These questions will be answered using a participatory research methodology centered around Cooperative Leadership Events (CLEs). The 5-day CLEs allow for participative action research where participants receive top quality education, coaching, and networking with government officials, peers, and experts. The CLE model also promotes active participation in the quantitative and qualitative research.
Approach and methodology
Each CLE includes about 100 participants each representing a cooperative. The participants are given an assessment prior to the workshop asking them descriptive characteristics about themselves and their cooperatives and an assessment on their application of various cooperative principles.
During the CLE, participants learn about the cooperative principles and ways to apply them to their cooperatives, network with other cooperative leaders, and have organized discussions with stakeholders and government officials. Primary Investigator, Dr. Nicola Francesconi and graduate assistants from the host country lead the CLEs. Each CLE is cohosted and cofounded by one or more international cooperative development organizations with open projects in the country. The CDO helps to promote and lead the CLE.
At the conclusion of the CLE the participants are given a second assessment to determine what skills and tools were learned during the workshop. The learning efficiency of the participants is measured as the improvement from assessment one to assessment two. Dr. Francesconi interprets learning efficiency as the ability and motivation to internalize the cooperative principles taught during the CLE.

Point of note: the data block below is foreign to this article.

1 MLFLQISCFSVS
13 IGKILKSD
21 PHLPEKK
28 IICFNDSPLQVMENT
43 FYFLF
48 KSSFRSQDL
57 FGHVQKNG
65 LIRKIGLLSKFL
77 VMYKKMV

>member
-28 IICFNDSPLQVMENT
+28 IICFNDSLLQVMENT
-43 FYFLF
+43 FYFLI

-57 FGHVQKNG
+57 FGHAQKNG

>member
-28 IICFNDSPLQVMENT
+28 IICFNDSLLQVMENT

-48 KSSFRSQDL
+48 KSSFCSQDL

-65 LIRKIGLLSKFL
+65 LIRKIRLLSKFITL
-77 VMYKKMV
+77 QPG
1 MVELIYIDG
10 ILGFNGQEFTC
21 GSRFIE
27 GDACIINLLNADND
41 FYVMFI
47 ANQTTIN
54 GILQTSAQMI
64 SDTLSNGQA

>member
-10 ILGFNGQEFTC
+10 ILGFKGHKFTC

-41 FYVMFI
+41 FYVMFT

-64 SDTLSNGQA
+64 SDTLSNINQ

Major outcomes and recommendations
Six CLEs have been completed during year the project. CLEs have been held in Uganda, Madagascar, Malawi, and Rwanda from 2016 – 2018.The preliminary results show that three main variables are correlated with higher collective marketing: 1) increased output per member and per competitor; 2) cohesive membership (specifically homogenous land size); and 3) offering price incentives and payments on the spot to members. Based on these findings, Dr. Francesconi makes several recommendations including regulating entry in to cooperative agribusinesses, integrating strong and sovereign leadership to the traditional democratic model, and anticipating changes in member interests and needs proactively.